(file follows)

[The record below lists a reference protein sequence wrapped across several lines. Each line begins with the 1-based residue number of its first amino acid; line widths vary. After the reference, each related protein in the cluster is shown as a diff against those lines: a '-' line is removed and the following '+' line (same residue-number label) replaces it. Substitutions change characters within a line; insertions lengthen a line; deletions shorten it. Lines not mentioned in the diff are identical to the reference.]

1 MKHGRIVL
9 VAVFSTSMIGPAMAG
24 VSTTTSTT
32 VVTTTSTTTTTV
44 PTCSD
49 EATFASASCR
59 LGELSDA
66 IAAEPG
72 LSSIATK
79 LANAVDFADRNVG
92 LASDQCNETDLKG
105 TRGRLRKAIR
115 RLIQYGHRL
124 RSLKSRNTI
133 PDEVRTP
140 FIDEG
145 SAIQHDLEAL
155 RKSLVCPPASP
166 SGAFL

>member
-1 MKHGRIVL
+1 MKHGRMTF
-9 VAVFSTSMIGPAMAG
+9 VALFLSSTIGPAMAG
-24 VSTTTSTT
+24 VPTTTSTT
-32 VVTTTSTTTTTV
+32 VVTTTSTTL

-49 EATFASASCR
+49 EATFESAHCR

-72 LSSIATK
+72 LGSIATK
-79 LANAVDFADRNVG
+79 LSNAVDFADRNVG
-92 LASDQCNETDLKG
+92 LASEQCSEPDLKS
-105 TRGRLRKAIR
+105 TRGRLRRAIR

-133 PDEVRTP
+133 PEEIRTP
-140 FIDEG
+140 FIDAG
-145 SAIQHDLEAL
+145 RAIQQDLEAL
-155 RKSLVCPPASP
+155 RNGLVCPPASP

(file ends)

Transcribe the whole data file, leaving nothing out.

[The record below lists a reference protein sequence wrapped across several lines. Each line begins with the 1-based residue number of its first amino acid; line widths vary. After the reference, each related protein in the cluster is shown as a diff against those lines: a '-' line is removed and the following '+' line (same residue-number label) replaces it. Substitutions change characters within a line; insertions lengthen a line; deletions shorten it. Lines not mentioned in the diff are identical to the reference.]

1 MKHGRIVL
9 VAVFSTSMIGPAMAG
24 VSTTTSTT
32 VVTTTSTTTTTV
44 PTCSD
49 EATFASASCR
59 LGELSDA
66 IAAEPG
72 LSSIATK
79 LANAVDFADRNVG
92 LASDQCNETDLKG
105 TRGRLRKAIR
115 RLIQYGHRL
124 RSLKSRNTI
133 PDEVRTP
140 FIDEG
145 SAIQHDLEAL
155 RKSLVCPPASP
166 SGAFL

>member
-1 MKHGRIVL
+1 MKHGRMTF
-9 VAVFSTSMIGPAMAG
+9 VALFLSSTIGPAMAG
-24 VSTTTSTT
+24 VPTTTSTT
-32 VVTTTSTTTTTV
+32 VVTTTSTTL

-49 EATFASASCR
+49 EATFESAHCR

-72 LSSIATK
+72 LGSIATK
-79 LANAVDFADRNVG
+79 LSNAVDFADRNVG
-92 LASDQCNETDLKG
+92 LASEQCSEPDLKS
-105 TRGRLRKAIR
+105 TRGRLRRAIR

-133 PDEVRTP
+133 PEEIRTP
-140 FIDEG
+140 FIDAG
-145 SAIQHDLEAL
+145 RAIQQDLEAL
-155 RKSLVCPPASP
+155 RNGLVCPPASP